Ichiro and the pandemic: How supply chains were impacted by COVID-19

Nov. 12, 2020
Thomas Wilk recalls how baseball cards vanished as part of the COVID-19 fight.

Regular readers of this column know that about once a year, I tie some sort of sports story into the world of MRO. In 2017, I wrote about how the Houston Astros pioneered the use of big data analytics to make player evaluations, and how that contributed to their winning the World Series. A column the year before focused on how Michael Jordan’s dedication to his own physical reliability drove the Chicago Bulls to six NBA championships.

From the Editor

This article is part of our monthly From the Editor column. Read more from Thomas Wilk.

This month, I’m here to talk with you about baseball cards. That, and the COVID-impacted supply chain. The story starts in March when my oldest asked if he could finally play fantasy baseball this year. We logged onto ESPN, found a few leagues comprised of parents and their kids, and drafted some teams.

Then the first COVID wave hit the United States, and much of the nation came to a screeching halt. Our family, like many, stayed inside as much as possible, and started shopping online more than ever. Our recycle bins were full of boxes from Amazon, UPS, and USPS.

Then in July, baseball came back, both real and fantasy! To celebrate, my son and I decided to get a special prize for the winner of our family-only fantasy baseball league: one of the limited edition Topps 2020 baseball cards, where modern artists are brought in to re-imagine and redraw the rookie cards of famous players. Topps only prints a limited edition of each card, based on pre-orders, and the cards themselves are priced at $20 per card.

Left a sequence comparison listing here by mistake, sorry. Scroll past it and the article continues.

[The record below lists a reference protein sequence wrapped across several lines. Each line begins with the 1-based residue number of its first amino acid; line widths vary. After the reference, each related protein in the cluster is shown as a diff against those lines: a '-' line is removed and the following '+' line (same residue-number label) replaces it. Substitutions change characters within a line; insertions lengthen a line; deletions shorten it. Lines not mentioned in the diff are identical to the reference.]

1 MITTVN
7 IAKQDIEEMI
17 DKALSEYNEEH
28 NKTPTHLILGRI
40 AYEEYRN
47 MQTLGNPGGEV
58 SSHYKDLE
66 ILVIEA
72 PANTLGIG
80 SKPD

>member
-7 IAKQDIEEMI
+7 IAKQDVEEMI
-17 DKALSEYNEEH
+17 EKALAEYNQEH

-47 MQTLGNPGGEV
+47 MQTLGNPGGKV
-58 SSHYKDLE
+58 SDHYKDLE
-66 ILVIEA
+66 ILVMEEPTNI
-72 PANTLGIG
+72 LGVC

We settled on a striking card of Ichiro Suzuki by Blake Jamieson, where he had redrawn the background of the original card to include the flags of both the United States and Japan. In late July, we put our order in, and waited. And waited.

And waited.

Then we noticed baseball cards were not being restocked at stores like Target once they sold out. Then Star Wars cards were not restocked, or NFL cards. And still we waited for the Ichiro card.

It finally showed up in late October, three months after ordering it. As I was telling a friend in the industry about the three-month delay for the custom Ichiro card, and the lack of any regular cards for sale, he nodded and said, “All those cards are in your recycle bin. They’re just disguised as shipping boxes right now.”

It’s still surprising how all the small decisions we make to negotiate the virus add up to larger changes. Some plants will emerge from this situation with vastly improved health and safety programs. Others are fighting a thousand tiny process slowdowns, from employees working (and/or quarantining) at home to operations teams hoping that their supply chain will not have any hiccups from month to month.

Ichiro earned 3,000 hits through patience at the plate and a willingness to adapt to changing conditions. Here’s to all of us who are trying to do the same in industry.

About the Author

Thomas Wilk | editor in chief

Thomas Wilk joined Plant Services as editor in chief in 2014. Previously, Wilk was content strategist / mobile media manager at Panduit. Prior to Panduit, Tom was lead editor for Battelle Memorial Institute's Environmental Restoration team, and taught business and technical writing at Ohio State University for eight years. Tom holds a BA from the University of Illinois and an MA from Ohio State University

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